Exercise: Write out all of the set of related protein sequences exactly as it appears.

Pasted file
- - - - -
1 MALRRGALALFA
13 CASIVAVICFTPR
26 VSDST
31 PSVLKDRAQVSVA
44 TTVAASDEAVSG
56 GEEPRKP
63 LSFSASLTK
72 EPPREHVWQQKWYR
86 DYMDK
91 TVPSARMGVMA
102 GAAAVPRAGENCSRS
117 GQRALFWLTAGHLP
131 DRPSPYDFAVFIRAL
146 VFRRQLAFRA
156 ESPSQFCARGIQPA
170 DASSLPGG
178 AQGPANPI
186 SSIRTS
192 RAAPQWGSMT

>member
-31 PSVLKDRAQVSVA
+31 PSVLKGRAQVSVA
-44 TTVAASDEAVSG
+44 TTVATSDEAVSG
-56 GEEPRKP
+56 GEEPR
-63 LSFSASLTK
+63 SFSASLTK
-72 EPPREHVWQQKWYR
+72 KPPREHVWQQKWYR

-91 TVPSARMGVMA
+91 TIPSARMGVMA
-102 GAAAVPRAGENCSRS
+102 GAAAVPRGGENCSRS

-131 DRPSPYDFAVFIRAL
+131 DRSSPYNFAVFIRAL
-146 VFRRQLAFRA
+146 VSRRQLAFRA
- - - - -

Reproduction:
1 MALRRGALALFA
13 CASIVAVICFTPR
26 VSDST
31 PSVLKDRAQVSVA
44 TTVAASDEAVSG
56 GEEPRKP
63 LSFSASLTK
72 EPPREHVWQQKWYR
86 DYMDK
91 TVPSARMGVMA
102 GAAAVPRAGENCSRS
117 GQRALFWLTAGHLP
131 DRPSPYDFAVFIRAL
146 VFRRQLAFRA
156 ESPSQFCARGIQPA
170 DASSLPGG
178 AQGPANPI
186 SSIRTS
192 RAAPQWGSMT

>member
-31 PSVLKDRAQVSVA
+31 PSVLKGRAQVSVA
-44 TTVAASDEAVSG
+44 TTVATSDEAVSG
-56 GEEPRKP
+56 GEEPR
-63 LSFSASLTK
+63 SFSASLTK
-72 EPPREHVWQQKWYR
+72 KPPREHVWQQKWYR

-91 TVPSARMGVMA
+91 TIPSARMGVMA
-102 GAAAVPRAGENCSRS
+102 GAAAVPRGGENCSRS

-131 DRPSPYDFAVFIRAL
+131 DRSSPYNFAVFIRAL
-146 VFRRQLAFRA
+146 VSRRQLAFRA